2830 Greenwich

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2830 Greenwich
Discovery [1]
Discovered by E. Bowell
Discovery site Anderson Mesa Stn.
Discovery date 14 April 1980
Designations
MPC designation 2830 Greenwich
Named after
Royal Greenwich Observatory
(historical observatory)[2]
1980 GA · 1969 KC
1978 VZ14
main-belt · Phocaea[3]
Orbital characteristics[1]
Epoch 31 July 2016 (JD 2457600.5)
Uncertainty parameter 0
Observation arc 46.85 yr (17,113 days)
Aphelion 2.8672 AU
Perihelion 1.8899 AU
2.3785 AU
Eccentricity 0.2054
3.67 yr (1,340 days)
334.3792°
0° 16m 7.32s / day
Inclination 25.3513°
49.0203°
141.1718°
Physical characteristics
Dimensions 9.197±0.064 km[4]
9.25 km (taken)[3]
9.252 km[5]
9.50±0.43 km[6]
24 h[7]
0.1846±0.0451[4]
0.1865[5]
0.172±0.027[6]
B–V = 0.867[1]
U–B = 0.441[1]
Tholen = S[1] · S[3]
12.55±0.51[8]
12.61[3][5][9]
12.64[1][4][6]

2830 Greenwich, provisional designation 1980 GA, is a stony Phocaea asteroid from the inner regions of the asteroid belt, approximately 9 kilometers in diameter. It was discovered by American astronomer Edward Bowell at Lowell's U.S. Anderson Mesa Station, Arizona, on 14 April 1980.[10]

The stony S-type asteroid is a member of the Phocaea family, a group of asteroids with similar orbital characteristics. It orbits the Sun at a distance of 1.9–2.9 AU once every 3 years and 8 months (1,340 days). Its orbit has an eccentricity of 0.21 and an inclination of 25° with respect to the ecliptic.[1] The first precovery was obtained at Crimea-Nauchnij in 1969, extending the asteroid's observation arc by 11 years prior to its discovery.[10]

In 2002, a photometric light-curve analysis by French amateur astronomer Christophe Demeautis gave an ambiguous rotation period of 24 hours with a brightness amplitude of 0.5 in magnitude (U=2).[7] According to the surveys carried out by NASA's Wide-field Infrared Survey Explorer with its subsequent NEOWISE mission, the asteroid measures between 9.2 and 9.5 kilometers in diameter, and its surface has an albedo between 0.17 and 0.19.[4][5][6] The Collaborative Asteroid Lightcurve Link selects 9.3 kilometer as the best diameter estimate.[3]

The minor planet is named for the Royal Greenwich Observatory, home of the Astronomer Royal and located in the London borough of Greenwich, England. The naming took place on the occasion of the centennial of its adoption as "the Greenwich prime meridian for longitude and time". Originally founded for naval purposes in 1675, the Royal Observatory quickly became a leading institution in astronomy. In 1884, the prime meridian finally became a worldwide standard.[2] Naming citation was published on 15 May 1984 (M.P.C. 8801).[11]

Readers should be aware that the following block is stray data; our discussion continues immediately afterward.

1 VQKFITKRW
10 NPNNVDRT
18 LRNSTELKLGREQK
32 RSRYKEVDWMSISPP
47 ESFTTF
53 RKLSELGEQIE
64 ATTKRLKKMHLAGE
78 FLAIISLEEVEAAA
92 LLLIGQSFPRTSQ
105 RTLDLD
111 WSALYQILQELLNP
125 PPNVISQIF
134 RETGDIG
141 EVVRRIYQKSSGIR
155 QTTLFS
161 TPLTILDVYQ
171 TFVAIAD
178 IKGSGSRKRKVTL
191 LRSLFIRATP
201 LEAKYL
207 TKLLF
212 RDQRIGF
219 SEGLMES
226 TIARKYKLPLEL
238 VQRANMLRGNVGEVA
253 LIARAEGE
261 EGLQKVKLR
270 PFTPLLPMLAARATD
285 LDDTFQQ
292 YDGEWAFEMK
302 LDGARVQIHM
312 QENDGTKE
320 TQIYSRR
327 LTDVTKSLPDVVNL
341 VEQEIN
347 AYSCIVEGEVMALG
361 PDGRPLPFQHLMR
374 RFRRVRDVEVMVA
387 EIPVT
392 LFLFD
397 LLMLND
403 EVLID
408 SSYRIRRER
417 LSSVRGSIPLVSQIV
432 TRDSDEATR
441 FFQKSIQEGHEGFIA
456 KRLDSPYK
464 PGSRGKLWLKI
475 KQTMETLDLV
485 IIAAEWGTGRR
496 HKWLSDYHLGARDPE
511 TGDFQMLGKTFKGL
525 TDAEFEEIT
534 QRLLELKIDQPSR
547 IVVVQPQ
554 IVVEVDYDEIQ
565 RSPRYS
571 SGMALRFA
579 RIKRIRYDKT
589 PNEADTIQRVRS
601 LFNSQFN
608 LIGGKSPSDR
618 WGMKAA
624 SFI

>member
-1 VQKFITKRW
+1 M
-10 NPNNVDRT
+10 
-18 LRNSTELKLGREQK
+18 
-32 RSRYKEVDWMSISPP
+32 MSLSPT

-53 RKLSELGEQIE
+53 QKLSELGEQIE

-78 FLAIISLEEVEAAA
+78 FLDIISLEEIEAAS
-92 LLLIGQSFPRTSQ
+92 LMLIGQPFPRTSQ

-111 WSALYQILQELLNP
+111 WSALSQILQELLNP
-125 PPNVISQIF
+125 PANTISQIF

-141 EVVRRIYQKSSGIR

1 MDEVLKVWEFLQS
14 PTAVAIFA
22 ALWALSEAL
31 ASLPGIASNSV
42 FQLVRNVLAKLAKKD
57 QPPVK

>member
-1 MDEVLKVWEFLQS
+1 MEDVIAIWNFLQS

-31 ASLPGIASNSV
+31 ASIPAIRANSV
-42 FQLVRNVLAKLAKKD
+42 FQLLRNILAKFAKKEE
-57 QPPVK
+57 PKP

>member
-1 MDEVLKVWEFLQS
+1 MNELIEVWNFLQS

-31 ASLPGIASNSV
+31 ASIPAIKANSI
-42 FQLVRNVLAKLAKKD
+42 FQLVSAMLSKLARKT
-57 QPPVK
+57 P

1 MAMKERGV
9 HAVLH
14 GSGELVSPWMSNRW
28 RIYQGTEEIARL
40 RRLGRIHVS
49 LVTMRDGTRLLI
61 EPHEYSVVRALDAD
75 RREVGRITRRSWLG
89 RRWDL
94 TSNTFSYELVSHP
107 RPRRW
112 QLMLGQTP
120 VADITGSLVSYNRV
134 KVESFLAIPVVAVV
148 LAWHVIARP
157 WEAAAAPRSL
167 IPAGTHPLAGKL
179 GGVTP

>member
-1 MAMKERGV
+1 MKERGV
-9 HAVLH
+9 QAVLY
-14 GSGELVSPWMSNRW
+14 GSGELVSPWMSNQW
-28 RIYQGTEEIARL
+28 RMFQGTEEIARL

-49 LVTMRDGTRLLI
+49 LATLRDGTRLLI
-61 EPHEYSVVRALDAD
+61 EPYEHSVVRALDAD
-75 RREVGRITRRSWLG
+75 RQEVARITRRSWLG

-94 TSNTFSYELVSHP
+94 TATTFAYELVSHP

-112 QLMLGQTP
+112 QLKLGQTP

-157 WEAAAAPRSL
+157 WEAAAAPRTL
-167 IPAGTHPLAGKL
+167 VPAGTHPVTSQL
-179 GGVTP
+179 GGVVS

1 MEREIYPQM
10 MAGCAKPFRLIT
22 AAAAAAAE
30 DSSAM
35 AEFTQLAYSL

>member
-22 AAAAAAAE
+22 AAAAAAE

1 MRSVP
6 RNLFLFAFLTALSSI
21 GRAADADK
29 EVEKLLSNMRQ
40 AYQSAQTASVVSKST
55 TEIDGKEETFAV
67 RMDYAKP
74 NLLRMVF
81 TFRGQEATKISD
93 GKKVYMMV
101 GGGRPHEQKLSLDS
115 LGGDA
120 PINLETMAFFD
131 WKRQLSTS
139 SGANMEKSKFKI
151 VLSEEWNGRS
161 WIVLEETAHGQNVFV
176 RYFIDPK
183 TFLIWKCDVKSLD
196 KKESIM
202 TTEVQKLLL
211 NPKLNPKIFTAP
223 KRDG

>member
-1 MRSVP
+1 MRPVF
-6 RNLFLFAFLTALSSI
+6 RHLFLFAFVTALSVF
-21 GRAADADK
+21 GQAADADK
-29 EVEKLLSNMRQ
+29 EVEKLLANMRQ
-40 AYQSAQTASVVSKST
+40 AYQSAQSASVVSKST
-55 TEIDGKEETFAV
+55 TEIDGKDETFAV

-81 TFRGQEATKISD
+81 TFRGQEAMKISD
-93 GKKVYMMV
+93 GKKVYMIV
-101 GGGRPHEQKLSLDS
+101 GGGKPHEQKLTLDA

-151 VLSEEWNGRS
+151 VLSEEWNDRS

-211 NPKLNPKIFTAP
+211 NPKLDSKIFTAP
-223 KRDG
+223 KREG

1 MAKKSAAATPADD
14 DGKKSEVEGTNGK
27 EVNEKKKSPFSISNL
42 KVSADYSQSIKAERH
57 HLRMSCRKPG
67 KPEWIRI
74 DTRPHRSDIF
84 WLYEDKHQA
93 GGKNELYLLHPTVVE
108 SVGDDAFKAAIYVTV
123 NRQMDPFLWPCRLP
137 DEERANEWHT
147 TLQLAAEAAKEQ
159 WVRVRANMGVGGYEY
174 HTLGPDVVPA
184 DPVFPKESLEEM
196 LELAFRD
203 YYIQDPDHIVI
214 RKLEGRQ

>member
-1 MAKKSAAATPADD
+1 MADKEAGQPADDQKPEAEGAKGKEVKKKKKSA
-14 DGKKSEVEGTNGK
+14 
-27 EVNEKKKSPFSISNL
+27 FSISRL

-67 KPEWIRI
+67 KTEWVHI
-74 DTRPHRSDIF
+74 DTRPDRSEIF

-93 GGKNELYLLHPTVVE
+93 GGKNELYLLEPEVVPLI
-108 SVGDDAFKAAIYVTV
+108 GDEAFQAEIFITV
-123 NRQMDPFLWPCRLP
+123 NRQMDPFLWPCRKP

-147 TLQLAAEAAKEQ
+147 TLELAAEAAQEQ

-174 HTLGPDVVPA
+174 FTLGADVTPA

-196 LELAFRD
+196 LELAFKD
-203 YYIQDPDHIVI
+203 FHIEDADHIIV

See also[edit]

  • 14141 Demeautis, 3-kilometer Flora asteroid named after Christophe Demeautis

References[edit]

  1. ^ a b c d e f g "JPL Small-Body Database Browser: 2830 Greenwich (1980 GA)" (2016-03-23 last obs.). Jet Propulsion Laboratory. Retrieved May 2016. 
  2. ^ a b Schmadel, Lutz D. (2007). Dictionary of Minor Planet Names – (2830) Greenwich. Springer Berlin Heidelberg. p. 232. ISBN 978-3-540-00238-3. Retrieved March 2016. 
  3. ^ a b c d e "LCDB Data for (2830) Greenwich". Asteroid Lightcurve Database (LCDB). Retrieved May 2016. 
  4. ^ a b c d Mainzer, A.; Grav, T.; Masiero, J.; Hand, E.; Bauer, J.; Tholen, D.; et al. (November 2011). "NEOWISE Studies of Spectrophotometrically Classified Asteroids: Preliminary Results". The Astrophysical Journal 741 (2): 25. arXiv:1109.6407. Bibcode:2011ApJ...741...90M. doi:10.1088/0004-637X/741/2/90. Retrieved May 2016. 
  5. ^ a b c d Pravec, Petr; Harris, Alan W.; Kusnirák, Peter; Galád, Adrián; Hornoch, Kamil (September 2012). "Absolute magnitudes of asteroids and a revision of asteroid albedo estimates from WISE thermal observations". Icarus 221 (1): 365–387. Bibcode:2012Icar..221..365P. doi:10.1016/j.icarus.2012.07.026. Retrieved March 2016. 
  6. ^ a b c d Masiero, Joseph R.; Mainzer, A. K.; Grav, T.; Bauer, J. M.; Cutri, R. M.; Nugent, C.; et al. (November 2012). "Preliminary Analysis of WISE/NEOWISE 3-Band Cryogenic and Post-cryogenic Observations of Main Belt Asteroids". The Astrophysical Journal Letters 759 (1): 5. arXiv:1209.5794. Bibcode:2012ApJ...759L...8M. doi:10.1088/2041-8205/759/1/L8. Retrieved May 2016. 
  7. ^ a b Behrend, Raoul. "Asteroids and comets rotation curves – (2830) Greenwich". Geneva Observatory. Retrieved May 2016. 
  8. ^ Veres, Peter; Jedicke, Robert; Fitzsimmons, Alan; Denneau, Larry; Granvik, Mikael; Bolin, Bryce; et al. (November 2015). "Absolute magnitudes and slope parameters for 250,000 asteroids observed by Pan-STARRS PS1 - Preliminary results". Icarus 261: 34–47. arXiv:1506.00762. Bibcode:2015Icar..261...34V. doi:10.1016/j.icarus.2015.08.007. Retrieved May 2016. 
  9. ^ Harris, A. W.; Young, J. W. (October 1989). "Asteroid lightcurve observations from 1979-1981". Icarus: 314–364. Bibcode:1989Icar...81..314H. doi:10.1016/0019-1035(89)90056-0. ISSN 0019-1035. Retrieved March 2016. 
  10. ^ a b "2830 Greenwich (1980 GA)". Minor Planet Center. Retrieved March 2016. 
  11. ^ "MPC/MPO/MPS Archive". Minor Planet Center. Retrieved May 2016. 

External links[edit]